Blogger Pam Rosenthal said...

Fascinating post, Mary, and apposite to romance in so many ways -- which often has to do with a reconciliation the group and the individual, as moral education and physical eroticism unite two individuals into one stronger ruling unit: Mr. and Mrs. Darcy as the pinnacle of a little triangle of ruling rightness -- or Emma Woodhouse finally schooled to take her place as Mrs. Knightley.

I, of course, am a skeptic and a bit of a Jacobin about such arrangements, which still seem to me hierarchical in the extreme, no matter the domestic tranquility and moral equality reigning over there in The Big House at the novel's finish. (Well, I'm a skeptic who wrote Almost a Gentleman, which follows the rules of hierarchy exactly -- but I've never quite been able to indulge that fantasy again, yummy as some part of my brain continues to find it.)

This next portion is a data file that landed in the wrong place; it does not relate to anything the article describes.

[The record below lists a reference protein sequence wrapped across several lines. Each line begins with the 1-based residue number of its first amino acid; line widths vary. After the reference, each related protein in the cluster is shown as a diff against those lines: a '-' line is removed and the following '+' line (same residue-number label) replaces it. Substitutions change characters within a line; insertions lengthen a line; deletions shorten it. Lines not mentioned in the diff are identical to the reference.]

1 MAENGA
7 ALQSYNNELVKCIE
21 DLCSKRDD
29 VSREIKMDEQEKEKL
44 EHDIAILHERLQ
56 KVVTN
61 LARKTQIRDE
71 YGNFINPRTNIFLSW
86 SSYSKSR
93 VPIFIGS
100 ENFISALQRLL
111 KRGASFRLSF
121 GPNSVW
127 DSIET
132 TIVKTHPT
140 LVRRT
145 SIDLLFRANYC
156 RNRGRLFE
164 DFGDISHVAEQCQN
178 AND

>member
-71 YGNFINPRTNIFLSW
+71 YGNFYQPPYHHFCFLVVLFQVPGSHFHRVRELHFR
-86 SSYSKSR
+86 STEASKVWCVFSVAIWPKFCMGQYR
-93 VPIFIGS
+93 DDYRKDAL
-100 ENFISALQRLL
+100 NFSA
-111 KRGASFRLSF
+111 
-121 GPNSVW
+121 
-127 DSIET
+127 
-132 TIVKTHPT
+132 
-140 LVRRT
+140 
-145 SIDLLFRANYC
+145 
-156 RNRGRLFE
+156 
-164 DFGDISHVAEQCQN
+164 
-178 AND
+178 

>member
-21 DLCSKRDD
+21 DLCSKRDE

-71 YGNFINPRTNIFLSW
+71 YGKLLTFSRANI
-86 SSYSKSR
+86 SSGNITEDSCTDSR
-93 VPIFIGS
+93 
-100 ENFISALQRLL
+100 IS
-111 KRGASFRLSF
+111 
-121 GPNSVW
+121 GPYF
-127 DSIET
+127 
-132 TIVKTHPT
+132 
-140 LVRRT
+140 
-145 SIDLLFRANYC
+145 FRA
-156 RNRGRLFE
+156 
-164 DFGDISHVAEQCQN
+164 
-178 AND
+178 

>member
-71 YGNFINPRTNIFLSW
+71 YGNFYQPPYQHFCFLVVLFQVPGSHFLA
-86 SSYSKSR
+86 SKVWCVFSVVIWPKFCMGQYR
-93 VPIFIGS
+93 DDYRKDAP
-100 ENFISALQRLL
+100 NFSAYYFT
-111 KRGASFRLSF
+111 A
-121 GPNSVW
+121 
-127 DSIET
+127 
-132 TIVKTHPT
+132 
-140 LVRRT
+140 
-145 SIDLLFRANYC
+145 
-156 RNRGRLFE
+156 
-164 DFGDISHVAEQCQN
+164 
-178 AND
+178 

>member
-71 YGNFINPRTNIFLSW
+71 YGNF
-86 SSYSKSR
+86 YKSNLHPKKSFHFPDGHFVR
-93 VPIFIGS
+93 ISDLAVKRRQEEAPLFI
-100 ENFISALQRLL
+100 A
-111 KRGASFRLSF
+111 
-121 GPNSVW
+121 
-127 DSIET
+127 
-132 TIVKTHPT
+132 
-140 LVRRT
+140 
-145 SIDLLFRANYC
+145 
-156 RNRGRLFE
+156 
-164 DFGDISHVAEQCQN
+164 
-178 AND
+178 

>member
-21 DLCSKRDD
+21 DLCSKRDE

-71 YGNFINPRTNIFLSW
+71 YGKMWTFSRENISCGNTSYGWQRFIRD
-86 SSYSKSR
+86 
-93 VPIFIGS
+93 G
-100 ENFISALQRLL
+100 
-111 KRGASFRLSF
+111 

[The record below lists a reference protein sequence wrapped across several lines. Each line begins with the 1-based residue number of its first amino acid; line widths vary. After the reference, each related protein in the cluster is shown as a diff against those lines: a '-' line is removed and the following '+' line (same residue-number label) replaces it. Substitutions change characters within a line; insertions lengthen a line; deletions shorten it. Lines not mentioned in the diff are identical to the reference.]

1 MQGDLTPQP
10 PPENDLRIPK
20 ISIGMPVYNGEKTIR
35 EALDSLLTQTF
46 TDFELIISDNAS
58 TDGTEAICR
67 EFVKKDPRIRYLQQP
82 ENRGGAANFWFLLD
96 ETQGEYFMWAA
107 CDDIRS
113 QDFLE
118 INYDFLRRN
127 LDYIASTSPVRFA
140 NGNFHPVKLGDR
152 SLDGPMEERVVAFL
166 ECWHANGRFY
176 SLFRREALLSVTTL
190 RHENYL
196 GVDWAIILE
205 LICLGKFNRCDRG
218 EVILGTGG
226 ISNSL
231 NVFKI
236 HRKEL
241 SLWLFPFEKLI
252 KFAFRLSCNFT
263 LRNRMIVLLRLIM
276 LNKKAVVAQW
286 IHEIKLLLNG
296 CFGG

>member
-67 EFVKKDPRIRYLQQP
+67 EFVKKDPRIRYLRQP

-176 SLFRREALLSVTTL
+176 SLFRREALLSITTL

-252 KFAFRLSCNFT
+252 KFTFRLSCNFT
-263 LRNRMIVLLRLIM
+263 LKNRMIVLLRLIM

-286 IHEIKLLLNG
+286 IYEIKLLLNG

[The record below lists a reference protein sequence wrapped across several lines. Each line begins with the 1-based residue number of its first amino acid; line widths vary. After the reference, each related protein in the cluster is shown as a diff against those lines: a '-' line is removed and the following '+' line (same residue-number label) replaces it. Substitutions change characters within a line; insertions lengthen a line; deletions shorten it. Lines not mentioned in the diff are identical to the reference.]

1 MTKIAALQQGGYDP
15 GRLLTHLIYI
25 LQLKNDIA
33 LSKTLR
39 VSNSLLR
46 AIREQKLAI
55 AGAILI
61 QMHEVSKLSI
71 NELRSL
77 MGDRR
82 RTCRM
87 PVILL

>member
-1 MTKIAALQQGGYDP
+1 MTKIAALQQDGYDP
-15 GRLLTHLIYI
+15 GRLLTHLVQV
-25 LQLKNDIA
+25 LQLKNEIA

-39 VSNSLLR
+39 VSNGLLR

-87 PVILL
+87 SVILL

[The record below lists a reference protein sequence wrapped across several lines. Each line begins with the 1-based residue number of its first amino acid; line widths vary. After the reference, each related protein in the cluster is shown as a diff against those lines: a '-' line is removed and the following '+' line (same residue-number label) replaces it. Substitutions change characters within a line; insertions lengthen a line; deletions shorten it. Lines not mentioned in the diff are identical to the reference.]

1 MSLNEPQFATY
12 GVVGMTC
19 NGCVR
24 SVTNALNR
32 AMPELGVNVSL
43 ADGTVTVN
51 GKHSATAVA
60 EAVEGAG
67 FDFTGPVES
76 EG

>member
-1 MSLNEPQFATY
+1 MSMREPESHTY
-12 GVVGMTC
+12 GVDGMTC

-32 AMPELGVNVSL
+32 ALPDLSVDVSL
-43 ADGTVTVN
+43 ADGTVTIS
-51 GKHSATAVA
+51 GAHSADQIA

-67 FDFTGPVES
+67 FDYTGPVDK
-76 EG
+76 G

While as for war -- well, there I'm not sure...

12:11 PM  
Blogger Mary Blayney said...

Just you and me, Pam.

Don't you think that no matter the year or prevailing thought, domestic tranquility is, at its best, fleeting, no matter how hierarchical the structure of the relationship. I think that might be another element that all humans have in common, beginning with the first couple to establish a monogamous relationship.

War as a way to establish community was thrown in as a random thought -- by which I mean it popped into my head and I thought it was worth considering. I will admit that the goal of both sides in a war is to destroy the community that already exists and that the call to arms has solidified.